Thu. Jan 13th, 2022

Image for article titled Zillow Ends Home-Flipping Business, Dismisses 25% of Its Employees in Process

Photo: SAUL LOEB / AFP (Getty pictures)

Zillow is coming out of the house-flipping business and will fire a large percentage of its staff, after admitting that it greatly overestimated its ability to quarrel with “the unpredictability of predicting house prices.”

In to say quarterly earnings report released Tuesday, the company announced it would shut down Zillow deals, its department dedicated to house flipping and sales. At the same time, the company announced that it would release a quarter of its employees, or about 2,000 workers. The “Offer” resolution means Zillow is facing a write-down (ie loss) of about $ 540 million, company officials reported.

Zillow has been one of a slew of companies trying to monetize the new “iBuying” trend – the fashion that sees banks, real estate companies and other companies buying houses en masse to take advantage of the United States’ white-hot housing market. The trend that involves giant companies using algorithms and other high-tech tools to bid competitively for properties they do not need was helping to burn up with housing prices soaring and made it in many cases extremely difficult for normal people to buy housing. Often, companies try to acquire houses and then resell them at higher prices to home buyers or convert the houses into rental properties.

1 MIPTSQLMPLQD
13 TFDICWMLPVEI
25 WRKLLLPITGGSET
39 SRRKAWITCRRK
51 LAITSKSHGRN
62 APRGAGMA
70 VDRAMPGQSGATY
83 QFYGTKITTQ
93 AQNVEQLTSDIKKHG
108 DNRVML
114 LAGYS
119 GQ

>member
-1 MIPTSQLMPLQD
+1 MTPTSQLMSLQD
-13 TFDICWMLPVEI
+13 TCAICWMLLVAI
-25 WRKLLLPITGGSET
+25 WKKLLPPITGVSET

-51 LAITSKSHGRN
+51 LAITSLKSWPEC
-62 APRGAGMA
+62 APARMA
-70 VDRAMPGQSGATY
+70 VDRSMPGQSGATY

Zillow started “iBuying” in 2018 and launched Zillow deals in December 2019. The company once projected that it could earn as much as $ 20 billion a year on the venture, and for the past year or so, it has been on a house-buying campaign to try to reach that goal.

However, the company’s investment has not only does not paid off, but it has come back to bite it extremely hard in the ass. Vice news recently reported that the company’s focus on growth rather than actual profits meant that “Offers” has actually been to lose a lot of money instead of earning them.

The first signs of real problems for the division surfaced about two weeks ago when Zillow reported that it would be stop its home purchase frequency due to supply chain problems and labor shortages. So a week later, it was notified that the company had bought too many houses and wasted money as it was forced to sell them at reduced prices instead of the profits they had hoped for. Now it seems that the wheels have gone completely off, and of course mass redundancies have begun.

“We have found that the unpredictability of housing price forecasts far exceeds what we expected, and continuing to scale Zillow deals would result in excessive earnings and balance sheet volatility,” said Zillow Group co-founder and CEO Rich Barton. “While we were building and learning a huge amount of operating Zillow Offers, it only served a small portion of our customers. Our core business and brand are strong, and we remain committed to creating an integrated and digital real estate transaction that solves the problems for buyers and sellers while serving a wider audience. “

Zillow further claims that it will focus on its “core business” – ie. to give consumers a digital place to search for homes instead of trying to sell them directly to them.

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By Victor

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